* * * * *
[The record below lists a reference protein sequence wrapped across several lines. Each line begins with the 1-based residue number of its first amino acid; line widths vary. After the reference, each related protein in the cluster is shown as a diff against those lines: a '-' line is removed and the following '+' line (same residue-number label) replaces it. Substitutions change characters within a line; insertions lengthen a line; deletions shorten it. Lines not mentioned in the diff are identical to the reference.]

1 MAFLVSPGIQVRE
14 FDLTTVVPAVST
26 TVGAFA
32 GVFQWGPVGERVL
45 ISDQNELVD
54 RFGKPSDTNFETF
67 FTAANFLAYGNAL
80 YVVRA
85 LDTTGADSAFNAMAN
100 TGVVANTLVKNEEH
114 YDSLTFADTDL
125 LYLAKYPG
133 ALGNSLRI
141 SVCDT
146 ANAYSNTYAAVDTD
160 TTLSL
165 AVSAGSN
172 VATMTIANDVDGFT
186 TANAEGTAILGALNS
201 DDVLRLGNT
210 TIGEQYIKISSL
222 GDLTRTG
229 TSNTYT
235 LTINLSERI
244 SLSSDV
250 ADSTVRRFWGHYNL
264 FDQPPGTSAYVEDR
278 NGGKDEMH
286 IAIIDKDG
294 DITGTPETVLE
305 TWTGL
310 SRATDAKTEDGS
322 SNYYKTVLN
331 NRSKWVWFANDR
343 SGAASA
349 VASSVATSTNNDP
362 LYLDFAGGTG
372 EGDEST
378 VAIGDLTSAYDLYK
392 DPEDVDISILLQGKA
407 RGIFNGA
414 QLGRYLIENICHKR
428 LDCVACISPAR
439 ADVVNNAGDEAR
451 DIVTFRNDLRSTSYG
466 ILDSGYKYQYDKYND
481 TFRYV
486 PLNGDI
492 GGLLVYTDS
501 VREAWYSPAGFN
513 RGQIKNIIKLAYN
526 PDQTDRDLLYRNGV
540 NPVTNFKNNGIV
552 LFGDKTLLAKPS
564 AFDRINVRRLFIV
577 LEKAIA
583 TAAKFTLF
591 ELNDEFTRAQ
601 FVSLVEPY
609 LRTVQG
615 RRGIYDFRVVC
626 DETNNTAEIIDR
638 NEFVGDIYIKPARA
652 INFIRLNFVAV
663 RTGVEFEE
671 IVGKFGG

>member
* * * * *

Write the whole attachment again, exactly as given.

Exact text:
[The record below lists a reference protein sequence wrapped across several lines. Each line begins with the 1-based residue number of its first amino acid; line widths vary. After the reference, each related protein in the cluster is shown as a diff against those lines: a '-' line is removed and the following '+' line (same residue-number label) replaces it. Substitutions change characters within a line; insertions lengthen a line; deletions shorten it. Lines not mentioned in the diff are identical to the reference.]

1 MAFLVSPGIQVRE
14 FDLTTVVPAVST
26 TVGAFA
32 GVFQWGPVGERVL
45 ISDQNELVD
54 RFGKPSDTNFETF
67 FTAANFLAYGNAL
80 YVVRA
85 LDTTGADSAFNAMAN
100 TGVVANTLVKNEEH
114 YDSLTFADTDL
125 LYLAKYPG
133 ALGNSLRI
141 SVCDT
146 ANAYSNTYAAVDTD
160 TTLSL
165 AVSAGSN
172 VATMTIANDVDGFT
186 TANAEGTAILGALNS
201 DDVLRLGNT
210 TIGEQYIKISSL
222 GDLTRTG
229 TSNTYT
235 LTINLSERI
244 SLSSDV
250 ADSTVRRFWGHYNL
264 FDQPPGTSAYVEDR
278 NGGKDEMH
286 IAIIDKDG
294 DITGTPETVLE
305 TWTGL
310 SRATDAKTEDGS
322 SNYYKTVLN
331 NRSKWVWFANDR
343 SGAASA
349 VASSVATSTNNDP
362 LYLDFAGGTG
372 EGDEST
378 VAIGDLTSAYDLYK
392 DPEDVDISILLQGKA
407 RGIFNGA
414 QLGRYLIENICHKR
428 LDCVACISPAR
439 ADVVNNAGDEAR
451 DIVTFRNDLRSTSYG
466 ILDSGYKYQYDKYND
481 TFRYV
486 PLNGDI
492 GGLLVYTDS
501 VREAWYSPAGFN
513 RGQIKNIIKLAYN
526 PDQTDRDLLYRNGV
540 NPVTNFKNNGIV
552 LFGDKTLLAKPS
564 AFDRINVRRLFIV
577 LEKAIA
583 TAAKFTLF
591 ELNDEFTRAQ
601 FVSLVEPY
609 LRTVQG
615 RRGIYDFRVVC
626 DETNNTAEIIDR
638 NEFVGDIYIKPARA
652 INFIRLNFVAV
663 RTGVEFEE
671 IVGKFGG

>member